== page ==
I am inherently suspicious of health bling - which comes from being a member of a running club and having watched dozens of people dramatically improve their health simply by paying 50p a time to run with others. Someone above mentioned that wearables may encourage people to improve fitness by "gamifying" exercise. You know what's even better at "gamifying" exercise? Games! If you don't like running, then join a football club. If you don't like football, join a badminton club. If you don't like any physical pasttimes whatsoever, then that's no problem - just don't eat as if you do.
There would be no point in me trying to improve my fitness by buying one of those expensive watches for swimming which is submersion-proof and can track laps automatically - because I don't like swimming. Likewise if you don't like running/jogging then the answer is to find a sport you do enjoy, not buy a load of expensive crap so you can overanalyse your boredom.
I agree it's a common error, but think it is the role of doctors to tell the unfit they should be fitter.
It will probably* help you live longer and have a shorter period of disease at the end of your life.
COI: a doctor who spent this afternoon telling all my clinic patients they should think about more exercise. In fact, I used exactly the same line as you: find a sport you enjoy.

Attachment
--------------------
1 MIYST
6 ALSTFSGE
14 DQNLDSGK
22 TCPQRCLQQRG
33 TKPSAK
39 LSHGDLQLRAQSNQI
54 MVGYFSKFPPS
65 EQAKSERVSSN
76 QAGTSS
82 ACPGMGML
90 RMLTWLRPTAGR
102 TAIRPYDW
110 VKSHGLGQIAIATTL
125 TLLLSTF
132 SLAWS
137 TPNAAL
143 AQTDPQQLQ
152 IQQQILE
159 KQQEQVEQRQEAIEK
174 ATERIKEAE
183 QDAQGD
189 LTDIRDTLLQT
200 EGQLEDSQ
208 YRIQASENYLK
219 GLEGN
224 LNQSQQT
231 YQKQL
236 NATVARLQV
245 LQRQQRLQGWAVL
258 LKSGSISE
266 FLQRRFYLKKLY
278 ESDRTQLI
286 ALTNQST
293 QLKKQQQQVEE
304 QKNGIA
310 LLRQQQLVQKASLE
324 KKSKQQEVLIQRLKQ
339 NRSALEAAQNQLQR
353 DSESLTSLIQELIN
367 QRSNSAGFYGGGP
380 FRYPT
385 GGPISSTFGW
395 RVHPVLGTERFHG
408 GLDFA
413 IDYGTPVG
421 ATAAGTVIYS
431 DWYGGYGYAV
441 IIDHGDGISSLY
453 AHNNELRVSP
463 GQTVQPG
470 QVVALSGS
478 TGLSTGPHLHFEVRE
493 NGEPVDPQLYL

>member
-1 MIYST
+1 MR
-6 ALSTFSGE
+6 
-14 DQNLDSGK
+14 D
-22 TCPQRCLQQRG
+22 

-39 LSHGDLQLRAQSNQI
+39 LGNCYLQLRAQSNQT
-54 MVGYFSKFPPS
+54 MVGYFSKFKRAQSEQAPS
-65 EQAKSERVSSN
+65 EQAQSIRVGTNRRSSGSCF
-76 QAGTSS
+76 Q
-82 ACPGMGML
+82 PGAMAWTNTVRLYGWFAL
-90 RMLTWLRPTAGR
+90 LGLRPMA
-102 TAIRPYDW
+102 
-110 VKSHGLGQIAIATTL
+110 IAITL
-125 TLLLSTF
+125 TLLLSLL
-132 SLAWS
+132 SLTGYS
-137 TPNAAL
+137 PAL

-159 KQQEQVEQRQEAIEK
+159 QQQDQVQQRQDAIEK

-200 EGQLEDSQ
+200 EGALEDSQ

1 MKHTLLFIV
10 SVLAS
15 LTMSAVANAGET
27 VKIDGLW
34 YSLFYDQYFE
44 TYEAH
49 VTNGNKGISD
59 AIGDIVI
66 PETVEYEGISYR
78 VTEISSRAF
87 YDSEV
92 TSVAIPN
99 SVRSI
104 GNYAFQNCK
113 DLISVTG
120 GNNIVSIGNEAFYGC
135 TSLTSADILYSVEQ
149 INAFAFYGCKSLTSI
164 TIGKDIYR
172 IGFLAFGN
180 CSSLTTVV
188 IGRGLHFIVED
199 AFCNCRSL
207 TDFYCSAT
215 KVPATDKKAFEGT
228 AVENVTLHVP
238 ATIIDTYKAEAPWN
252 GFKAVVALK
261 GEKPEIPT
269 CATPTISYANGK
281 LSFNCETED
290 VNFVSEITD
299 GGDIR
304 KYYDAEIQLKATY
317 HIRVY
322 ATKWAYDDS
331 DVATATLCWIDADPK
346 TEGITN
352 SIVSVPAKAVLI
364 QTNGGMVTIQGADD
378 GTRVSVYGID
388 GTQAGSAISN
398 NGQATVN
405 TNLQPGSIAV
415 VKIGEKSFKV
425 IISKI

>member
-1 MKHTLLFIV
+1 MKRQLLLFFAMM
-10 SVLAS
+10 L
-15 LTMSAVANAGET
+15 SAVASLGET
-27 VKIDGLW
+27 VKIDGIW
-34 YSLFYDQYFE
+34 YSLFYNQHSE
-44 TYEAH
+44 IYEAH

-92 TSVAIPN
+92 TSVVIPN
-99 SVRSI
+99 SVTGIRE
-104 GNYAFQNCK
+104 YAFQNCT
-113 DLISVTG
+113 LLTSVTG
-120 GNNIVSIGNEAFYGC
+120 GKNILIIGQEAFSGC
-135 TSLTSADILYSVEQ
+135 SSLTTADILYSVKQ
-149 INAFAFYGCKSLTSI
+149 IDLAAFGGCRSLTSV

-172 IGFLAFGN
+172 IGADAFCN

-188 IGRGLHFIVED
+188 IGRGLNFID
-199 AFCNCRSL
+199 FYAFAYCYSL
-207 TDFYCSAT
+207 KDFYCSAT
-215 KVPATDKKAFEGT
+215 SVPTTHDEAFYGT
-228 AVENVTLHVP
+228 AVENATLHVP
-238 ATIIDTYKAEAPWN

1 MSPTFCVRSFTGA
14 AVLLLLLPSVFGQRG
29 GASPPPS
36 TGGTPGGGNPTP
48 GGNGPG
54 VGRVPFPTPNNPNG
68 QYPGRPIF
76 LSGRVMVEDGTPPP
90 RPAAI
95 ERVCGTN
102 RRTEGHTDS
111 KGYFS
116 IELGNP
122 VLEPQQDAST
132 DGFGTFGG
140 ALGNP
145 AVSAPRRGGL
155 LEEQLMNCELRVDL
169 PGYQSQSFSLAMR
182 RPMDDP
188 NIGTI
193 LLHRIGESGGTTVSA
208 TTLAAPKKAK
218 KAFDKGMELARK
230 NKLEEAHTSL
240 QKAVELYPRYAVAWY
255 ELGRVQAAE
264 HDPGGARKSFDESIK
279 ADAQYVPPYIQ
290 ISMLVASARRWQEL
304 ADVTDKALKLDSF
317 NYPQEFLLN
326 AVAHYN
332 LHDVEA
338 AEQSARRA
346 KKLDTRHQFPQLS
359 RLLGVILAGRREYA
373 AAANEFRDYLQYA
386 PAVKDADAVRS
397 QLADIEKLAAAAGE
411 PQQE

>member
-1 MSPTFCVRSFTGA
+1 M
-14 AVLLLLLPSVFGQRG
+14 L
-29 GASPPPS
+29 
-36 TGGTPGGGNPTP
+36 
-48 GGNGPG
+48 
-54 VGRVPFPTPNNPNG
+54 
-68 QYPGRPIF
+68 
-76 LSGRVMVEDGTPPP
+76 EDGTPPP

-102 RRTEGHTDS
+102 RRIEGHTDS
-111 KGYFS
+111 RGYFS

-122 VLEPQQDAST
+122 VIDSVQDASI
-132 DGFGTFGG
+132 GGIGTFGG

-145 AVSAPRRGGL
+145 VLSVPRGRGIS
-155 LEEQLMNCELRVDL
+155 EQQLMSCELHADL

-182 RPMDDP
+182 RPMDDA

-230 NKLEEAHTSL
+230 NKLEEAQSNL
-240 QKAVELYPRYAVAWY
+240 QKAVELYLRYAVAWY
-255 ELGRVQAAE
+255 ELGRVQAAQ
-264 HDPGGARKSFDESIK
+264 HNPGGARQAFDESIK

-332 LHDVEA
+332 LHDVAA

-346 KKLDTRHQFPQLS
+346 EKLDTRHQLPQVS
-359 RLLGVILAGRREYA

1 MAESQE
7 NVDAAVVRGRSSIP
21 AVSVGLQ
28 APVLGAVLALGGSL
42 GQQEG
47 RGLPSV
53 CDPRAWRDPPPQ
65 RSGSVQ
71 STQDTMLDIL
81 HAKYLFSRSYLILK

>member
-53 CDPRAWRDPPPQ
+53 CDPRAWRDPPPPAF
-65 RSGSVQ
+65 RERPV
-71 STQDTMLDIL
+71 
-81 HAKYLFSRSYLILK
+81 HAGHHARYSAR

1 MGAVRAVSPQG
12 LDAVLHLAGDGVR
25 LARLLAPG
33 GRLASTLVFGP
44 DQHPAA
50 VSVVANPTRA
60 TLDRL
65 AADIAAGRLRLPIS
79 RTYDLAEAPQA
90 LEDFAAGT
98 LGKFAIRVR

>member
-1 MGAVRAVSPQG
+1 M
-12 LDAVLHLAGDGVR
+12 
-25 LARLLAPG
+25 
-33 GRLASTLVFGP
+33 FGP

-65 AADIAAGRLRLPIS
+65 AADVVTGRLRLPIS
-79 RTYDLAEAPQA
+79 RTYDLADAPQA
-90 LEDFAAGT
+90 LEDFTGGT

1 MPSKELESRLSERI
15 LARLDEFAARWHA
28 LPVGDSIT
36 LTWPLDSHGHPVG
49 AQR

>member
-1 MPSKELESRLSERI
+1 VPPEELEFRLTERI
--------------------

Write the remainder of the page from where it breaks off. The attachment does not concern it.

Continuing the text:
* you may be hit by a bus tomorrow, and in this situation if you are killed immediately fitness won't help. If you're hospitalised for a prolonged period, then it will.
" you may be hit by a bus tomorrow, and in this situation if you are killed immediately fitness won't help. If you're hospitalised for a prolonged period, then it will."
Fitness may also alter the odds of actually surviving the impact. Different body types offer different resistance to the impact of the bus, resulting in different possibilities. A fat person has more impact-absorbing lard but may lack strength in the bones a fitter person is likely to have, and so on. Just saying.